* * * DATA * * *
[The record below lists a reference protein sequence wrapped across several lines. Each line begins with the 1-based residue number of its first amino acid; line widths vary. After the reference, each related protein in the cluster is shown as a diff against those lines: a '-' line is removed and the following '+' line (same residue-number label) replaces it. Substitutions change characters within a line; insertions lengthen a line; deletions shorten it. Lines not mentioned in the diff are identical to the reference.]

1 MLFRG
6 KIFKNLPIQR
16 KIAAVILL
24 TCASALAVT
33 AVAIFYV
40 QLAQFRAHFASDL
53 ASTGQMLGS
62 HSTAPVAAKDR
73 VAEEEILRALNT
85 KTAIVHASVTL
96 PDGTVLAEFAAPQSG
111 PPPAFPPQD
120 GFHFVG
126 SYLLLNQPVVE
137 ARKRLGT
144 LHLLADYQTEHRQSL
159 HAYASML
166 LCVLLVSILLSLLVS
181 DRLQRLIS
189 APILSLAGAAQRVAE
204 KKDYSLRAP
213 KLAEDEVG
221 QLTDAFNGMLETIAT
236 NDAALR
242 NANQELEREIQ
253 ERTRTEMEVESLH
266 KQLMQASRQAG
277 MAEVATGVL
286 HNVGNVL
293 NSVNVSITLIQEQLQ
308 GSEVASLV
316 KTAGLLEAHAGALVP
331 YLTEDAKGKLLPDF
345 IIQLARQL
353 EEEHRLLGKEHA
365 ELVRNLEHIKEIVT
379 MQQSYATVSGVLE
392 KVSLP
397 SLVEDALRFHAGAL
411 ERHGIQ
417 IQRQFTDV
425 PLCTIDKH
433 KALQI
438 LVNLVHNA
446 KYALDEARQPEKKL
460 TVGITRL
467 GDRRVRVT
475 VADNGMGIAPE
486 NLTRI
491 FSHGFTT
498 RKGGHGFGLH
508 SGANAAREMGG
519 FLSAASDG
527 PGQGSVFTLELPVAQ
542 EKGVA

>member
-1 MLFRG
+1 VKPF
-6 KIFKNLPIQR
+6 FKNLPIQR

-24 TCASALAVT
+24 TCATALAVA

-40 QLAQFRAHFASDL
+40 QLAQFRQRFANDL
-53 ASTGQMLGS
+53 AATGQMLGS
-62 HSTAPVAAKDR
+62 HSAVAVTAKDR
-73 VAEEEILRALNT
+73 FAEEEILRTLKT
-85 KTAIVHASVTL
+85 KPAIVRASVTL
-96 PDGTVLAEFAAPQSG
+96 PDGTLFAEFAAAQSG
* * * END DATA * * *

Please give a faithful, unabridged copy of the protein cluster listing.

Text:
[The record below lists a reference protein sequence wrapped across several lines. Each line begins with the 1-based residue number of its first amino acid; line widths vary. After the reference, each related protein in the cluster is shown as a diff against those lines: a '-' line is removed and the following '+' line (same residue-number label) replaces it. Substitutions change characters within a line; insertions lengthen a line; deletions shorten it. Lines not mentioned in the diff are identical to the reference.]

1 MLFRG
6 KIFKNLPIQR
16 KIAAVILL
24 TCASALAVT
33 AVAIFYV
40 QLAQFRAHFASDL
53 ASTGQMLGS
62 HSTAPVAAKDR
73 VAEEEILRALNT
85 KTAIVHASVTL
96 PDGTVLAEFAAPQSG
111 PPPAFPPQD
120 GFHFVG
126 SYLLLNQPVVE
137 ARKRLGT
144 LHLLADYQTEHRQSL
159 HAYASML
166 LCVLLVSILLSLLVS
181 DRLQRLIS
189 APILSLAGAAQRVAE
204 KKDYSLRAP
213 KLAEDEVG
221 QLTDAFNGMLETIAT
236 NDAALR
242 NANQELEREIQ
253 ERTRTEMEVESLH
266 KQLMQASRQAG
277 MAEVATGVL
286 HNVGNVL
293 NSVNVSITLIQEQLQ
308 GSEVASLV
316 KTAGLLEAHAGALVP
331 YLTEDAKGKLLPDF
345 IIQLARQL
353 EEEHRLLGKEHA
365 ELVRNLEHIKEIVT
379 MQQSYATVSGVLE
392 KVSLP
397 SLVEDALRFHAGAL
411 ERHGIQ
417 IQRQFTDV
425 PLCTIDKH
433 KALQI
438 LVNLVHNA
446 KYALDEARQPEKKL
460 TVGITRL
467 GDRRVRVT
475 VADNGMGIAPE
486 NLTRI
491 FSHGFTT
498 RKGGHGFGLH
508 SGANAAREMGG
519 FLSAASDG
527 PGQGSVFTLELPVAQ
542 EKGVA

>member
-1 MLFRG
+1 VKPF
-6 KIFKNLPIQR
+6 FKNLPIQR

-24 TCASALAVT
+24 TCATALAVA

-40 QLAQFRAHFASDL
+40 QLAQFRQRFANDL
-53 ASTGQMLGS
+53 AATGQMLGS
-62 HSTAPVAAKDR
+62 HSAVAVTAKDR
-73 VAEEEILRALNT
+73 FAEEEILRTLKT
-85 KTAIVHASVTL
+85 KPAIVRASVTL
-96 PDGTVLAEFAAPQSG
+96 PDGTLFAEFAAAQSG